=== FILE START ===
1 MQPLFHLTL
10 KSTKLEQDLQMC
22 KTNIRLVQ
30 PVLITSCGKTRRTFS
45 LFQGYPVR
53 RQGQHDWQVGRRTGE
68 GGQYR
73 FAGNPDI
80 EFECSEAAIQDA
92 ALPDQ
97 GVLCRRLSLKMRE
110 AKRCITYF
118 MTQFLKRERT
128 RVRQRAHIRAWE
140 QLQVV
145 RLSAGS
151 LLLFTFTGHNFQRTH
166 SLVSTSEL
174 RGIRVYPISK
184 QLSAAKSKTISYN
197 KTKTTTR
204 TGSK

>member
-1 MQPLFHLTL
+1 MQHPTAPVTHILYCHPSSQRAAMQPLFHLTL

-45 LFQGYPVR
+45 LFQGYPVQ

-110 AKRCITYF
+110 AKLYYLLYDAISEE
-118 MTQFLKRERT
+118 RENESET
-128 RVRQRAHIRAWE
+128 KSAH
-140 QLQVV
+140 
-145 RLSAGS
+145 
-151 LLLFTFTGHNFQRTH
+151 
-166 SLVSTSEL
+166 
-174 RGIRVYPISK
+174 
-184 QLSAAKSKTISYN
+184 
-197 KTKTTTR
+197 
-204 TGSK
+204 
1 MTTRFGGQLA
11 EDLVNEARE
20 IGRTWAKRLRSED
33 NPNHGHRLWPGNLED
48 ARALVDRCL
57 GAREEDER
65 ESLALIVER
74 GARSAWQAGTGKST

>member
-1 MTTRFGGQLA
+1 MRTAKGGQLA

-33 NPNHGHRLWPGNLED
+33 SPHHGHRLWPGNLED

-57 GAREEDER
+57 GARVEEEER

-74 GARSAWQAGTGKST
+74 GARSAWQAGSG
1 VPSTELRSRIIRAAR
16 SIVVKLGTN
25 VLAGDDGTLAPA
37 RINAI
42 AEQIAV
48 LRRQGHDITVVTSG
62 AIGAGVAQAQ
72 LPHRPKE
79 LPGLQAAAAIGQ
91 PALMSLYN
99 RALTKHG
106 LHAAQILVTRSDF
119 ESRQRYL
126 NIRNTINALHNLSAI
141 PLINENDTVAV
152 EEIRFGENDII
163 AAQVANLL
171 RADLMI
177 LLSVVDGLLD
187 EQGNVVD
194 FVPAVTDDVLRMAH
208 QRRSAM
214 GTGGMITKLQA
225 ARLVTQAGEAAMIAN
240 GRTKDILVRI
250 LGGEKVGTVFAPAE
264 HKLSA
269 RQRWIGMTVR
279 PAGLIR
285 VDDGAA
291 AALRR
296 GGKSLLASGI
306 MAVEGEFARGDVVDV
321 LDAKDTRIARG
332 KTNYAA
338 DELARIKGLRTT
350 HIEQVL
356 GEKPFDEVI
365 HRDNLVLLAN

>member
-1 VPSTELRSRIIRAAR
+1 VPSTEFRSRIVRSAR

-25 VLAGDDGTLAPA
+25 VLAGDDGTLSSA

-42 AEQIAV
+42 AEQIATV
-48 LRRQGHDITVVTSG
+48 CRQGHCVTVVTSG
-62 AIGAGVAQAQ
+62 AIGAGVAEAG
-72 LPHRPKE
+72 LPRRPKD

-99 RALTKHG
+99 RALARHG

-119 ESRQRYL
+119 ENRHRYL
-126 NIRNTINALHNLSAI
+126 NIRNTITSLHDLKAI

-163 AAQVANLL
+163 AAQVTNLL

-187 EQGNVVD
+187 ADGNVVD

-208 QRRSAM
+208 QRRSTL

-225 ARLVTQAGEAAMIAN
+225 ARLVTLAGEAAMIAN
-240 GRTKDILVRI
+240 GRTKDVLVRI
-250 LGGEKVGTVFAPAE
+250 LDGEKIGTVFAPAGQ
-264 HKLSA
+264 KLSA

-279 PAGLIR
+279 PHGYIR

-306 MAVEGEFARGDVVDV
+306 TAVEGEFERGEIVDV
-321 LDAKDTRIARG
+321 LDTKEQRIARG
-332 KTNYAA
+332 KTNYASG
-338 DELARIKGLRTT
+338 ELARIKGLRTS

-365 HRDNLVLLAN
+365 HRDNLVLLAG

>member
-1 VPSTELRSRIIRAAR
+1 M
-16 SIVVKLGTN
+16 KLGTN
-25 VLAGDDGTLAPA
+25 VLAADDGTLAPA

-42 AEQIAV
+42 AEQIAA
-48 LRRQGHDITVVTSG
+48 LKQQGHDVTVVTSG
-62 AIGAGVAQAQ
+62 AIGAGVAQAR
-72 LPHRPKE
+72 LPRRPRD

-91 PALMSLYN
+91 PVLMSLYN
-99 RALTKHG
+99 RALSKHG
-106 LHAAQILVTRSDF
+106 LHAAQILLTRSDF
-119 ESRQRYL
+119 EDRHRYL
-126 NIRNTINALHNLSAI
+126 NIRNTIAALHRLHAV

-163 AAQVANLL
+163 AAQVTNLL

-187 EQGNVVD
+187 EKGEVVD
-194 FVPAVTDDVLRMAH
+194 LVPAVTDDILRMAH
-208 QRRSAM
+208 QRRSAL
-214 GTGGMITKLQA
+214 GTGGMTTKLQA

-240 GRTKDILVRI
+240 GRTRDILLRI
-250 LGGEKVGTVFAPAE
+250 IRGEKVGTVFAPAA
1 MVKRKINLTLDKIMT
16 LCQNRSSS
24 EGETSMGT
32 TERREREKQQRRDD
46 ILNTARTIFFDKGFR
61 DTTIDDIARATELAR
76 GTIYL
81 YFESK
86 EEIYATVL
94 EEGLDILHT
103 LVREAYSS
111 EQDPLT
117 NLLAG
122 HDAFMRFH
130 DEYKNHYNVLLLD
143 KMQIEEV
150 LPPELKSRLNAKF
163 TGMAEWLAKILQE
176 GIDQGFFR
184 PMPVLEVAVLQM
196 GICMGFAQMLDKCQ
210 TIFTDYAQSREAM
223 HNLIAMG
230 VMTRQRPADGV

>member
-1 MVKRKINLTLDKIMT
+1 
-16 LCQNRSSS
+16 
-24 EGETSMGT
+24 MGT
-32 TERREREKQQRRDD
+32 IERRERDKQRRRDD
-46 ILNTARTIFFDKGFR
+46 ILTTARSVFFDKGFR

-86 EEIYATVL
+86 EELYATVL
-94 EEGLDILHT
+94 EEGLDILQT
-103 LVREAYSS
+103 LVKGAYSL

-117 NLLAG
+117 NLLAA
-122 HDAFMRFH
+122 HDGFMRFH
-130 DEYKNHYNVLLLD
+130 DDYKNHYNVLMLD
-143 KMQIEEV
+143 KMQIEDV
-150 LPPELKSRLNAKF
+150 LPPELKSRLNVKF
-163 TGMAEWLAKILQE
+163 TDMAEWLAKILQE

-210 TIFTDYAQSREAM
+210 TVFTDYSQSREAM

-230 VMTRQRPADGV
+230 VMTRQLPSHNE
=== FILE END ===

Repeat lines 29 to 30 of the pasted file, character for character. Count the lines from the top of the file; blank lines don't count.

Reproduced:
+110 AKLYYLLYDAISEE
-118 MTQFLKRERT